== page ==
02 Nov 2010, 03:01
Yeah, that's the tragedy of Iraq. It's gone into one quagmire into another, all of the connected somehow to western meddling in their affairs. I suppose this is what happens when the entity of Iraq was created solely for the ease of operations for the Anglo-Iraq Oil company.
Unfortunately the one boon that Iraq had under Saddam, control of their oil, is now whored out to US and their contractors. AFAIK it isn't the nationalized form it used to be and they aren't receiving all the profits they used to from it. Never mind now they got to pay debts back to Kuweit, the Arab Gulf States, to the United States, etc...
02 Nov 2010, 18:46
Saddam took U.N. sanctions and ignored them, allowing his people to suffer while he built a military machine.
He's not a socialist, and he was an awful imperialist leader (Kuwait hur dur)
04 Nov 2010, 17:52
I know that even a pro-Ba'ath Iraqi Communist Party existed for a while, although it was continuously repressed and then it was annihilated by Saddam himself when he took power.
05 Nov 2010, 16:50
Interesting. Another reason not to support Saddam.
19 Nov 2010, 16:48
I've read that Saddam support Islamist-socialist anti-mullah faction named "MEK" (mujahideen e khalq) in Iran and gave them military base camp near Iran-Iraq border. Is that true?
19 Nov 2010, 16:57
That's the first I've heard of them so I did a quick search on Wikipedia. It turns out to be the case that Saddam did support them. If we're talking whether or not this gives him any socialist credentials or if he just did it out of pragmatism, however, I would say that he only supported them because they were opponents of the Iranian government and might have been ideologically more similar to him (in theory, at least, but the Ba'ath Party is only ostensibly left-wing but not so much in practice).
19 Nov 2010, 23:16
It sounds more like a case of the old "the enemy of my enemy is my friend--for the moment" mindset. I'm sure Saddam would have gladly sent some small token of support even to the Iranian Communist party if it had been in a position of needing just an extra tiny push to overthrow the mullahs.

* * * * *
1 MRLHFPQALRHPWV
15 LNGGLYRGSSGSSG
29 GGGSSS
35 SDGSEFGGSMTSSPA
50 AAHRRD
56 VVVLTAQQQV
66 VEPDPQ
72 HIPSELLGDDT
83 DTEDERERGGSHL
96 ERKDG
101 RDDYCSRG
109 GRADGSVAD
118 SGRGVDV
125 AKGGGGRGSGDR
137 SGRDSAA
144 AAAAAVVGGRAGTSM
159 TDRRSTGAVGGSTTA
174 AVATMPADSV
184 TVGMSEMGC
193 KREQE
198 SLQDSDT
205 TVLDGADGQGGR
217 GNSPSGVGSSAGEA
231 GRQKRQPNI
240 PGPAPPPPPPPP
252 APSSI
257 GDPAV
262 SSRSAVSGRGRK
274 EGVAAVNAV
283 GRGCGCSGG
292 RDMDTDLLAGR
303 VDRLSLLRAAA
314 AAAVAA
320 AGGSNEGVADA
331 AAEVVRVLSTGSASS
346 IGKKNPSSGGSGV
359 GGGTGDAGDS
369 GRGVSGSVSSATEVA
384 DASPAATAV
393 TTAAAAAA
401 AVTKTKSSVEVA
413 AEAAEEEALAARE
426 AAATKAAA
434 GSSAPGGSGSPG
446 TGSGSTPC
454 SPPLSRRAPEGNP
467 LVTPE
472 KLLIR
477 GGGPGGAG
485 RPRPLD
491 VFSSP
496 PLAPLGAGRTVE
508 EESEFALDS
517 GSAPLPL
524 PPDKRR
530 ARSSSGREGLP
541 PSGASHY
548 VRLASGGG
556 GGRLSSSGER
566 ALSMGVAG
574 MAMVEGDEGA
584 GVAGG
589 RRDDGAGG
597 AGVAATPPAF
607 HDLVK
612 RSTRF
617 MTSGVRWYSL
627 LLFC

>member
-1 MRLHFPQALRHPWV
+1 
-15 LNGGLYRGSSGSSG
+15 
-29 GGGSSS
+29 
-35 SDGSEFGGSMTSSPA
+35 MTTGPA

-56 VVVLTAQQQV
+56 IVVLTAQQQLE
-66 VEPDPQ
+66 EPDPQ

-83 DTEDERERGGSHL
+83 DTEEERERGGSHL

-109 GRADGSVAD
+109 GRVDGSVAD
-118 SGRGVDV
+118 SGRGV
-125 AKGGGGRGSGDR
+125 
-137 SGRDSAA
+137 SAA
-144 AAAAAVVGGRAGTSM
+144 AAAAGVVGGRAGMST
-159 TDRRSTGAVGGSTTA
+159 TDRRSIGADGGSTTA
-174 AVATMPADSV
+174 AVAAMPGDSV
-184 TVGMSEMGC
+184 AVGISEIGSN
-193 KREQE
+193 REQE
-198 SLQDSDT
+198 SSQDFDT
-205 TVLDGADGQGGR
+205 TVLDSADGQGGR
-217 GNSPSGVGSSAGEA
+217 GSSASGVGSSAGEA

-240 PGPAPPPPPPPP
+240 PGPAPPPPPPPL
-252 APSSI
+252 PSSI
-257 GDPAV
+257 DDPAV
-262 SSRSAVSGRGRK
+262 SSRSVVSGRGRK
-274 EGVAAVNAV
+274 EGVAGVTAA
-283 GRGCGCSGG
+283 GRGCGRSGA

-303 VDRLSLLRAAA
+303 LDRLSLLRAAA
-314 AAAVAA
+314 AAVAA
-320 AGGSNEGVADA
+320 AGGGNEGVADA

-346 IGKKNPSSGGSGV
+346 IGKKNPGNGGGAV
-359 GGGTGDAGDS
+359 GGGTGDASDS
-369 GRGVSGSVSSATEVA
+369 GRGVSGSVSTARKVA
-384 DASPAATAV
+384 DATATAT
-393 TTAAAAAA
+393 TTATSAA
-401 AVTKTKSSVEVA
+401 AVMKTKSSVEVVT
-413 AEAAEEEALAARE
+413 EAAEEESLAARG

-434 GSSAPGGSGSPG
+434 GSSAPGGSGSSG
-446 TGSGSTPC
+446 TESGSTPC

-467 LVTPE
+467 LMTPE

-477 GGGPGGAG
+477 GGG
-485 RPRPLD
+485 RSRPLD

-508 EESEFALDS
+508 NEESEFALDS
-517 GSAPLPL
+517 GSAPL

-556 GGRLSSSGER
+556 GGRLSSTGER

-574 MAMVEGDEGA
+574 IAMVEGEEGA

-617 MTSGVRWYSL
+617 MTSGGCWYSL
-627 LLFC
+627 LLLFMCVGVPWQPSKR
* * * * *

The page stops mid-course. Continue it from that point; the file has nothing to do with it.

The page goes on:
20 Nov 2010, 00:18
Yea, the PMOI, I mentioned earlier, was a faction in the Iranian revolution that had a cut of youth support but got pushed out in the infighting in the power vacuum that developed with the fall of the monarchy.
To that end many of their functionaries and cadres fled to Iraq and were used, more so in the earlier years, as allies against the Iranians. However they were never really that much influential to begin with and by the midpoint of the war weren't really much of an important factor. After the war some of them remained in Iraq as refugees of sort, though the status of this camp has become compromised by Shi'a hardliners who take the Iranian government's official line towards them.
I don't think they have much of a good image inside Iran, because of this collaboration. The only major change is that the EU removed the PMOI from a list of ascribed terrorist groups, presumably due to PMOI's role in gathering information inside of Iran through informants.
It was definitely a case of enemy of my enemy, because in the early years of the war a similar case was replicated with the Kurds on either side of the border. Kurds of Iraq who were returning from Iran were given safe passage and began to move back into Northern Iraq (KDP/PUK), while the Kurds in Iran (mainly KDP-I) were being spurred on by Iraq, though again by the mid point of the war this ceased to be a factor and the KDP-I stopped fighting with their counter parts from Iraq.
01 Apr 2011, 21:22
While the man may have made the country more secular his vast killings of the Kurds cannot be ignored along with his aggressive invasion of Kuwait. There is a reason why Iraqi people through flags over hist statue and cheered when it was toppled and he ran from his palace.
04 Apr 2011, 15:40
I spoke with Iraqi refugees who had a worse opinion of the American army for "liberating" them. One was a government employee who was forced from his country because of the threats against him for his desk job.